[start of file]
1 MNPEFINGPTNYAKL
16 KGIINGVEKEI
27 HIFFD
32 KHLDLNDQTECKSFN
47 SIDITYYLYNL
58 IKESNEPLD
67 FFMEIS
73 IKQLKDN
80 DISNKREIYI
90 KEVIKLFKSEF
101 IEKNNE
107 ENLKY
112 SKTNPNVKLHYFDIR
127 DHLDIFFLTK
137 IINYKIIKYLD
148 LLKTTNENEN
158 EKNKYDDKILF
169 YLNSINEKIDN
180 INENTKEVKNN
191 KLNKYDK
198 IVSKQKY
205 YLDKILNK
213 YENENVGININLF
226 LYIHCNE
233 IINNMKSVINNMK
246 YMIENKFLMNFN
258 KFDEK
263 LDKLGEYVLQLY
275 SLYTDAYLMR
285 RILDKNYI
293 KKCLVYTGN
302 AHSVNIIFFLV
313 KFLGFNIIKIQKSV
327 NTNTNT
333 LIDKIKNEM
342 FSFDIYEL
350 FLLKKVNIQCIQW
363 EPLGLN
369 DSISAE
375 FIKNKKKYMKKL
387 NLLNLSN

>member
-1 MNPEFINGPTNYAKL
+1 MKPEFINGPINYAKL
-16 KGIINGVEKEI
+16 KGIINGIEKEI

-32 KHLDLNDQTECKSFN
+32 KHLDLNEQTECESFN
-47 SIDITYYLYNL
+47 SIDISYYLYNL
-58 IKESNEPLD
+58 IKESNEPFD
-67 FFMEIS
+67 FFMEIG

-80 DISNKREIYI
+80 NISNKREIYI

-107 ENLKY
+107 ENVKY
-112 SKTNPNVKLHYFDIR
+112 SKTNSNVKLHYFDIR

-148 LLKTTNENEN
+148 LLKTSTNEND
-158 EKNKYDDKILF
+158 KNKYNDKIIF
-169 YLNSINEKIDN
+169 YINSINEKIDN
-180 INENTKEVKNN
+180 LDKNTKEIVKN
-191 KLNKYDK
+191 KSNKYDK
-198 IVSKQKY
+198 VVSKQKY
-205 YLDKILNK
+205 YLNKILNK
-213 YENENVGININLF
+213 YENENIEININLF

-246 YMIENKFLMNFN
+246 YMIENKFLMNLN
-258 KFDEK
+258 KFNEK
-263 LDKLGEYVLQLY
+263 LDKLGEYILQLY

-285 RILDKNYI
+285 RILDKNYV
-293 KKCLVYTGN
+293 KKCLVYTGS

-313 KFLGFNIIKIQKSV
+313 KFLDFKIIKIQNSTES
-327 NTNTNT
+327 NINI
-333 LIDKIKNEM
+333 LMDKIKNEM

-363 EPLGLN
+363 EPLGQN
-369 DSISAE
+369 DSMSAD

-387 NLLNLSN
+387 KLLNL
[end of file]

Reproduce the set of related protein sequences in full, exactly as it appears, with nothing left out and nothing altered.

1 MNPEFINGPTNYAKL
16 KGIINGVEKEI
27 HIFFD
32 KHLDLNDQTECKSFN
47 SIDITYYLYNL
58 IKESNEPLD
67 FFMEIS
73 IKQLKDN
80 DISNKREIYI
90 KEVIKLFKSEF
101 IEKNNE
107 ENLKY
112 SKTNPNVKLHYFDIR
127 DHLDIFFLTK
137 IINYKIIKYLD
148 LLKTTNENEN
158 EKNKYDDKILF
169 YLNSINEKIDN
180 INENTKEVKNN
191 KLNKYDK
198 IVSKQKY
205 YLDKILNK
213 YENENVGININLF
226 LYIHCNE
233 IINNMKSVINNMK
246 YMIENKFLMNFN
258 KFDEK
263 LDKLGEYVLQLY
275 SLYTDAYLMR
285 RILDKNYI
293 KKCLVYTGN
302 AHSVNIIFFLV
313 KFLGFNIIKIQKSV
327 NTNTNT
333 LIDKIKNEM
342 FSFDIYEL
350 FLLKKVNIQCIQW
363 EPLGLN
369 DSISAE
375 FIKNKKKYMKKL
387 NLLNLSN

>member
-1 MNPEFINGPTNYAKL
+1 MKPEFINGPINYAKL
-16 KGIINGVEKEI
+16 KGIINGIEKEI

-32 KHLDLNDQTECKSFN
+32 KHLDLNEQTECESFN
-47 SIDITYYLYNL
+47 SIDISYYLYNL
-58 IKESNEPLD
+58 IKESNEPFD
-67 FFMEIS
+67 FFMEIG

-80 DISNKREIYI
+80 NISNKREIYI

-107 ENLKY
+107 ENVKY
-112 SKTNPNVKLHYFDIR
+112 SKTNSNVKLHYFDIR

-148 LLKTTNENEN
+148 LLKTSTNEND
-158 EKNKYDDKILF
+158 KNKYNDKIIF
-169 YLNSINEKIDN
+169 YINSINEKIDN
-180 INENTKEVKNN
+180 LDKNTKEIVKN
-191 KLNKYDK
+191 KSNKYDK
-198 IVSKQKY
+198 VVSKQKY
-205 YLDKILNK
+205 YLNKILNK
-213 YENENVGININLF
+213 YENENIEININLF

-246 YMIENKFLMNFN
+246 YMIENKFLMNLN
-258 KFDEK
+258 KFNEK
-263 LDKLGEYVLQLY
+263 LDKLGEYILQLY

-285 RILDKNYI
+285 RILDKNYV
-293 KKCLVYTGN
+293 KKCLVYTGS

-313 KFLGFNIIKIQKSV
+313 KFLDFKIIKIQNSTES
-327 NTNTNT
+327 NINI
-333 LIDKIKNEM
+333 LMDKIKNEM

-363 EPLGLN
+363 EPLGQN
-369 DSISAE
+369 DSMSAD

-387 NLLNLSN
+387 KLLNL